Bermuda insurers provide $1.1bn to new coal projects, report alleges
As many insurers withdraw their coal coverage owing to environmental concerns, insurers in Bermuda are filling the breech, says a new environmental report.
The report Exposed The Coal Insurers of Last Resort, released yesterday by environmental advocacy group Insure Our Future, said Bermudian insurers have provided $1.1 billion in coverage, including $728 million from Allied World, for the construction of several new Korea Electric Power Corporation coal plants in Asia.
Insure Our Future said Allied World and Convex Insurance provided six per cent of cover ($273m) for Vung Ang 2 in Vietnam. The power plant will come into operation in January 2025.
They also revealed that four years after KEPCO insured construction of the Nghi Son 2 in Vietnam in 2019, 72 per cent of the insurance capacity which underwrote that project was withdrawn.
Global co-ordinator for the campaign Peter Bosshard said the insurance contract information in the report was obtained from the Office of the Korean National Assembly Member Soyoung Lee, through official channels.
According to the report, five “coal insurers of last resort” provide 72 per cent of the insurance capacity for new coal projects still available today.
Allied World is listed in the report as among the “main company laggards”.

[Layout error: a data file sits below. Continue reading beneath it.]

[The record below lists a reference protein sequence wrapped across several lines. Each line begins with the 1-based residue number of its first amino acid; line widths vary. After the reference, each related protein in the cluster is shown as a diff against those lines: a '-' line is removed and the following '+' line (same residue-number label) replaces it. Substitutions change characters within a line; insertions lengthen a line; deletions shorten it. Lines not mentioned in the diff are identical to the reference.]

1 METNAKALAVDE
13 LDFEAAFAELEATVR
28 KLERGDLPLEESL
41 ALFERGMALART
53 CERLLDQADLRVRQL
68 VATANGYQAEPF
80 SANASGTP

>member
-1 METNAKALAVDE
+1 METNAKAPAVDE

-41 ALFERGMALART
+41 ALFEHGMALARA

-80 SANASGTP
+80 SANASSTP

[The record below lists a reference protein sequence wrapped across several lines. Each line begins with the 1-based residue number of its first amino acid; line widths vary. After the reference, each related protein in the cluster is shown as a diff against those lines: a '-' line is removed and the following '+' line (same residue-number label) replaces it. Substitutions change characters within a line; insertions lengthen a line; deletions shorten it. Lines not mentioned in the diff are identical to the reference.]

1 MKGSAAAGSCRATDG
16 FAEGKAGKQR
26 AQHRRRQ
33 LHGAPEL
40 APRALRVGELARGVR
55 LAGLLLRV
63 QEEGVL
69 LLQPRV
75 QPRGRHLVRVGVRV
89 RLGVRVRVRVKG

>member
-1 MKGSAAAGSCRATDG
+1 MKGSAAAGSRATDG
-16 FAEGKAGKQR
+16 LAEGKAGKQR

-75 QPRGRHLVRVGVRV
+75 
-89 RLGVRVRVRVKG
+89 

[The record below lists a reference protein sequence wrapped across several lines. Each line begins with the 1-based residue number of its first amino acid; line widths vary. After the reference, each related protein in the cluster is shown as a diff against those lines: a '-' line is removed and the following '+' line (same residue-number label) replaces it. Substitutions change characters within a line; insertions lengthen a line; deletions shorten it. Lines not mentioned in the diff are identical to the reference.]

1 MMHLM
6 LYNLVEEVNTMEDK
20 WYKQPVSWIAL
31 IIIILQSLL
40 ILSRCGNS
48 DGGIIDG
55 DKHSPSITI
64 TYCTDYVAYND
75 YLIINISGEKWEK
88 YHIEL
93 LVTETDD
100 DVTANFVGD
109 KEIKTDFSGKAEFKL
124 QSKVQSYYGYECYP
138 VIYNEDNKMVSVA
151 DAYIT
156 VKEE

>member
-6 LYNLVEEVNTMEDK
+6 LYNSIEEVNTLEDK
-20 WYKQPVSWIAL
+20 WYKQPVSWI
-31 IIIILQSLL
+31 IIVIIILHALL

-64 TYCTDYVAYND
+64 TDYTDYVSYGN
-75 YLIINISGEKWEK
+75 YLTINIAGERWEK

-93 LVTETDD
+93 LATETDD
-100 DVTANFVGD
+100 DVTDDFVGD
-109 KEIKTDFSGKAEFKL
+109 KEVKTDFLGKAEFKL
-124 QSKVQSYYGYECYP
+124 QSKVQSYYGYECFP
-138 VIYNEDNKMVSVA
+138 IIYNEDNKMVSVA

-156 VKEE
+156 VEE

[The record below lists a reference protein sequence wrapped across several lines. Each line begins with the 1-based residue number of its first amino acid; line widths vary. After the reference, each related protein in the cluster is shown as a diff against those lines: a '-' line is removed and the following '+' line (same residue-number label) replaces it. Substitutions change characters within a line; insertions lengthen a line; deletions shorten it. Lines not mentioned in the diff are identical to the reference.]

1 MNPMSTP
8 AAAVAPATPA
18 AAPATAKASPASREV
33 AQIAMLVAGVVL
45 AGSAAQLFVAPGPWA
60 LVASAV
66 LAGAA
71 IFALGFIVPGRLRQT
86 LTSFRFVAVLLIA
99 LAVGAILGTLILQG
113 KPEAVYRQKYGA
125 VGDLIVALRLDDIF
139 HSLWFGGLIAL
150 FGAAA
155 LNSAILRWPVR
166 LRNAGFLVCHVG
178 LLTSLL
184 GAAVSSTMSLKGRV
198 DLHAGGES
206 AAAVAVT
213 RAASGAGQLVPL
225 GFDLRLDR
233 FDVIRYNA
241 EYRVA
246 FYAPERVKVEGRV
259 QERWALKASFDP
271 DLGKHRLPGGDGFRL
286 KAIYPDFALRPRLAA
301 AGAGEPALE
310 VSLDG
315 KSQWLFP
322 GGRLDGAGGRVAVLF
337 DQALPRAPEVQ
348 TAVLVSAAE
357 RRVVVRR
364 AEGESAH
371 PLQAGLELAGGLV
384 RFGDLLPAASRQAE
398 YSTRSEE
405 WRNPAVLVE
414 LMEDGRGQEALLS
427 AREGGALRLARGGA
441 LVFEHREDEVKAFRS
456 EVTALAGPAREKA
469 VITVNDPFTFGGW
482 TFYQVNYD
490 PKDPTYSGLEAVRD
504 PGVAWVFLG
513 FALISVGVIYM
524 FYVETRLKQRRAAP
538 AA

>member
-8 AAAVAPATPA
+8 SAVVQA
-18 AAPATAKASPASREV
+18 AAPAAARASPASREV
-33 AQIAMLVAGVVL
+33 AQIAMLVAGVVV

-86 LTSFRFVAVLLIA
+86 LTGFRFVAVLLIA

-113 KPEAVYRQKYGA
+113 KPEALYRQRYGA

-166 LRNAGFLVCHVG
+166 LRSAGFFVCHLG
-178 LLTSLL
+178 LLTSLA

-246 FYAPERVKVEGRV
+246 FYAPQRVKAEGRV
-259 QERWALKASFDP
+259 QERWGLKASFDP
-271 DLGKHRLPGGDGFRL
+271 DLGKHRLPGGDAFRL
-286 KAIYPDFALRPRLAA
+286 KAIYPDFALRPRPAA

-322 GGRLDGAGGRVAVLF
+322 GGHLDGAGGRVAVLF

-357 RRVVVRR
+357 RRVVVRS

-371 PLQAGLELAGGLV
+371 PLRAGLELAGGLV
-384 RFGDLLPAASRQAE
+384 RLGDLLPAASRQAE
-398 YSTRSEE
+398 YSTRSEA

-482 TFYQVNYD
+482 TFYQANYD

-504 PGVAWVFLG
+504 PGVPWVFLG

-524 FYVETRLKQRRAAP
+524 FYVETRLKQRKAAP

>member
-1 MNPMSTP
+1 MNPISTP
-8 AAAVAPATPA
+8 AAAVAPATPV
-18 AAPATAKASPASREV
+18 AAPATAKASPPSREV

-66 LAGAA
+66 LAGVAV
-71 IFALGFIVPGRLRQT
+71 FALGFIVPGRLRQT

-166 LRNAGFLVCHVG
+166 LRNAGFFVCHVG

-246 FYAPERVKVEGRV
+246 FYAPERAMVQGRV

“Companies like Allied World should follow their peers and should stop insuring new coal, oil and gas projects,” Mr Bosshard said. “They should phase out their support for existing coal.”
But Allied World dismissed the report last night, saying it was “old and not current”.
“We have rigorous underwriting guidelines that align with guidance from the Paris Agreement,” an Allied World spokesman said.
“We continuously recalibrate our underwriting guidelines to align with current values, jurisdictional and regulatory provisions, and global trends.”
She said Allied World continues to “limit their exposure” in areas that do not align with their guidelines and values.
Insure our Future also had Convex in its crosshairs.
In February, Convex said it would stop insuring new coalmines, but Mr Bosshard said: “Convex will no longer insure new coalmines but they have not adopted any restrictions on insuring new coal power plants. If there were another Vung Ang 2, in other words, Convex would still be able to underwrite it.”
A spokesman for Convex said in response: “Due to client confidentiality, Convex is unable to comment on specific risks or types of business which it may or may not underwrite.”
The report also said: “Far too many insurance companies continue to insure the operation of coal utilities which have no plans to phase out fossil fuels. These insurers are underwriting a development path which is projected to take the planet to a catastrophic 2.7C of global warming by the end of the century.”
“When I started doing this the only people warning about climate change besides environmentalists were the insurance companies,” Mr Bosshard said. “Now, 30 years later, some insurance companies are still insuring new coal projects. That is hard to understand.”
But he has seen a lot of progress with the campaign.
When he started people said the insurance industry would never take a perfectly legal sector of business off the table. But when they went public with the campaign “the dominoes started to fall”.
In April 2017, Axa, one of the world’s biggest insurers, adopted the first coal exit policy.
The report calls for all insurance companies to immediately stop insuring any new coal power, coal mining and associated infrastructure projects.
• To read the full report go to global.insure-our-future.com